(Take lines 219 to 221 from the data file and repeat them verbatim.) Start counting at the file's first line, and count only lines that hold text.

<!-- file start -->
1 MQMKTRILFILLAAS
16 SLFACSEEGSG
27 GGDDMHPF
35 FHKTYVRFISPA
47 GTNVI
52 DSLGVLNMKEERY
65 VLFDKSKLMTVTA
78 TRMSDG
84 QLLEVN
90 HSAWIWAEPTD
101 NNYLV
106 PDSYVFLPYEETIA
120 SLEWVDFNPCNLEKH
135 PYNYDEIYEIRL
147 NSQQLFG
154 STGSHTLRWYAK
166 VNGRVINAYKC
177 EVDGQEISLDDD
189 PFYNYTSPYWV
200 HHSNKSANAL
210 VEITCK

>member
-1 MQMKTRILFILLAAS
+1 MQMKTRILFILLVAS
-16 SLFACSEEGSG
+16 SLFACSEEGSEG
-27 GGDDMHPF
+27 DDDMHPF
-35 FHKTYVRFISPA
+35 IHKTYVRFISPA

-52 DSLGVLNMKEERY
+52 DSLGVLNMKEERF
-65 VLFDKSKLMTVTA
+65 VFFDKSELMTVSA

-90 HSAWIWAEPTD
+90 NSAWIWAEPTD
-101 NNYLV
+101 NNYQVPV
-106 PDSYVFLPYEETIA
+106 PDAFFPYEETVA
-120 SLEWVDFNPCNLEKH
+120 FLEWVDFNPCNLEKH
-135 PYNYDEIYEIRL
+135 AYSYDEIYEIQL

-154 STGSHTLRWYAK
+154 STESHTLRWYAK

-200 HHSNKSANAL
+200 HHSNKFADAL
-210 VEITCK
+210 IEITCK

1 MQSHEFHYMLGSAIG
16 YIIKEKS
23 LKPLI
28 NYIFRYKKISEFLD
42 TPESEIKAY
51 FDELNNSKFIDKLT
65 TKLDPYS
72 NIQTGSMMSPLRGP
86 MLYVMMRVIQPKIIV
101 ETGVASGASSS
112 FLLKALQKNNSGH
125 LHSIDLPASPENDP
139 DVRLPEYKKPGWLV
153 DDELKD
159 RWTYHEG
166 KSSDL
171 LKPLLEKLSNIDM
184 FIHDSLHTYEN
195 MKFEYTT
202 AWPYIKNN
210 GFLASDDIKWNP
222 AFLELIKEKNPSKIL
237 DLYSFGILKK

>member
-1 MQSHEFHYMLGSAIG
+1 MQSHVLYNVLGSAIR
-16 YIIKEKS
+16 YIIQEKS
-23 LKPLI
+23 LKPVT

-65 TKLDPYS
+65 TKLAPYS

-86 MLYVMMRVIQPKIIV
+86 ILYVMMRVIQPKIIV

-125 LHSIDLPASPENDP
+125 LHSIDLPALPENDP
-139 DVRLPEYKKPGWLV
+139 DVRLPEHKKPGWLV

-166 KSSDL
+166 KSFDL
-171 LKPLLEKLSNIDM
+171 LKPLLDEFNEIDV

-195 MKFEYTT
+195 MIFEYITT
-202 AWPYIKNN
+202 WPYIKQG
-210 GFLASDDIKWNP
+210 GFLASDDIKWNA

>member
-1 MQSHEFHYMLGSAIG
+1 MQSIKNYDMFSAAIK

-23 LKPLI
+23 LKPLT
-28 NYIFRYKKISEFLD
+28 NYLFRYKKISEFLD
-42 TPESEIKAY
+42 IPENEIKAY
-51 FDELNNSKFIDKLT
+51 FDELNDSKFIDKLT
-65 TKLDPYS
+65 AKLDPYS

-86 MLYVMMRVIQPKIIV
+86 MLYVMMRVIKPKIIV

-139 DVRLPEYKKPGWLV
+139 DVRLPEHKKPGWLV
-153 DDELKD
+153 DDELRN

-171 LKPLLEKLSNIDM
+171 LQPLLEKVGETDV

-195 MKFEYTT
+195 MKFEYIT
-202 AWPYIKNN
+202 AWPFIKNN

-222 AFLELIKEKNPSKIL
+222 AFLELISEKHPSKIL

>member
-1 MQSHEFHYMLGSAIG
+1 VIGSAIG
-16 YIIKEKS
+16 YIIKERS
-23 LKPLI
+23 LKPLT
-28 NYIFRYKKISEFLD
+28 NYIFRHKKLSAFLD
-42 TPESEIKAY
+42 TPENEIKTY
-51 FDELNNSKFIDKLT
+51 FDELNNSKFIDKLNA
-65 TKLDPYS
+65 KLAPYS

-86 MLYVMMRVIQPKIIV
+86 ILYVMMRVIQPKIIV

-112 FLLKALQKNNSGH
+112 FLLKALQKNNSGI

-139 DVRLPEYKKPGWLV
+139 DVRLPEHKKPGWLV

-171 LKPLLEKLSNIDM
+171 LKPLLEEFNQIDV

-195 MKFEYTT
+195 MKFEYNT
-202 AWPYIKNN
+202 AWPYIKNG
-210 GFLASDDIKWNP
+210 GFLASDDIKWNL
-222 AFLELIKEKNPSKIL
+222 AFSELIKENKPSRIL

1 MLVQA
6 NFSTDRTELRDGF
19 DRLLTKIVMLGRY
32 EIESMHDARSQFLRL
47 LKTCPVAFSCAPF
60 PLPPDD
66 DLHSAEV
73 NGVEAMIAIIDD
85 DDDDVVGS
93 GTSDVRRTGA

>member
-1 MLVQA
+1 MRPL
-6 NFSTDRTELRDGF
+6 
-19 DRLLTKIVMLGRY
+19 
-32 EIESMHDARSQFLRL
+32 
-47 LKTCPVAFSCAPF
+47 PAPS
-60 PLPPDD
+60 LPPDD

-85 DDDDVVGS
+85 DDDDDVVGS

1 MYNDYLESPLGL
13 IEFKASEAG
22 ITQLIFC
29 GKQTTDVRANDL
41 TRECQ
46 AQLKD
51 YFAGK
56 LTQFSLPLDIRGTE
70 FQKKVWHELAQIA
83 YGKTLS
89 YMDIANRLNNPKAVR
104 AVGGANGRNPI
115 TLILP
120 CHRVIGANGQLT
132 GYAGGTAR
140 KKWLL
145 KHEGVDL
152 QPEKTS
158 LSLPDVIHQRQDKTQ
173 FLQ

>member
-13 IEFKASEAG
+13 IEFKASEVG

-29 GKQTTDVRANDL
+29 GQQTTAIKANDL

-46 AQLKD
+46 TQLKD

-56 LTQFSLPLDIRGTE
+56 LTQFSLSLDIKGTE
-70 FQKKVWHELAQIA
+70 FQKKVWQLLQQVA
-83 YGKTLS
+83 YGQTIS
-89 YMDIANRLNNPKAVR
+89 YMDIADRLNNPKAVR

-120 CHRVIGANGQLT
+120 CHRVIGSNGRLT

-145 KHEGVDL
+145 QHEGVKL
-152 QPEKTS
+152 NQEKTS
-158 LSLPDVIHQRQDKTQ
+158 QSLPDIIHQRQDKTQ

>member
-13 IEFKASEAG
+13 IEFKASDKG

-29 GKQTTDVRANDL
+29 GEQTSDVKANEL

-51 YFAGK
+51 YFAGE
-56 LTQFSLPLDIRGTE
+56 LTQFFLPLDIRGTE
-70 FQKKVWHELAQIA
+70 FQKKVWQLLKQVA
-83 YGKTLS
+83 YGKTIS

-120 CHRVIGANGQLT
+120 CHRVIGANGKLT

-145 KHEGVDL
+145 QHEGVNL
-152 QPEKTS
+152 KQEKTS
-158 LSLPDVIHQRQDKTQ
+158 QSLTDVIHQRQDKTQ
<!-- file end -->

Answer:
-145 KHEGVDL
+145 QHEGVKL
-152 QPEKTS